This is the good news, Jesus, dying in your place as your substitute. An often quoted verse is 2 Corinthians 5:21, "He made Him who knew no sin to be sin for us that we might become the righteousness of God in Him." This is the glorious truth that compels us to gather each week on Sunday mornings. This truth is what drives us to the Bible to read of everything that God has done for us. We believe that Jesus took our place on the cross. This truth is what drives us to meet with other Christians and to spread this news.

The number of passages in the Bible that contain this concept is amazing. This morning I will give you ten verses that say this. However, understand that I could give you three times as many!

1. John 10:11 - I am the good shepherd. The good shepherd lays down his life for His sheep. (i.e. He lays it down in our place).
2. Romans 5:8 - God demonstrates His love for us in that while we were yet sinners, Christ died for us. (i.e. Christ died instead of us dying).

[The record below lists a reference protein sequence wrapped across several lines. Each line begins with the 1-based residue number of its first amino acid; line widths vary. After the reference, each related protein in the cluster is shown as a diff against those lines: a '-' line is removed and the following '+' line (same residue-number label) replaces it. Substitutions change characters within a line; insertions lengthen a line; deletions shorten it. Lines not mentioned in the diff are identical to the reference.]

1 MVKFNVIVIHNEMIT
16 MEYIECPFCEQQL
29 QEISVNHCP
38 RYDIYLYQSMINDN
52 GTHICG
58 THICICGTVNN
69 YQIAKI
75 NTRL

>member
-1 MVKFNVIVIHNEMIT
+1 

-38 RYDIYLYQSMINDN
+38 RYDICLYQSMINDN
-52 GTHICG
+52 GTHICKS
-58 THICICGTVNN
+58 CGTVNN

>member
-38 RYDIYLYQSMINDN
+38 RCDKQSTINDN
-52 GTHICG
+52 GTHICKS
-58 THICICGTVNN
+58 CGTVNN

3. 1 Corinthians 15:3 - Christ died for our sins. (i.e. our sins deserved death. But, Christ died instead of us).
4. Galatians 2:20 - The Son of God "loved me and delivered himself up for me.
5. Ephesians 5:2 - Christ gave Himself up for us. (i.e. He was delivered up in our place).
6. Titus 2:14 - Christ gave Himself up for us.
7. Hebrews 10:12 - Jesus offered one sacrifice for sins for all time.
8. 1 Peter 2:21 - Christ suffered for you.
9. 1 Peter 3:18 - Christ died for sins, once for all, the righteous for the unrighteous.
10. 1 John 3:16 - He laid down His life for us.

I want for you to think about the freedom that Barabbas experienced. One moment he is on death row, awaiting his cruel death in the morning. The next moment, he is set free! He can go home to see his mother. He can get on his donkey, and ride into town, where he can order a falafel at his favorite restaurant. He can go carousing with his friends once again. The freedom that redeemed souls face is no less real than the freedom that Barabbas faced.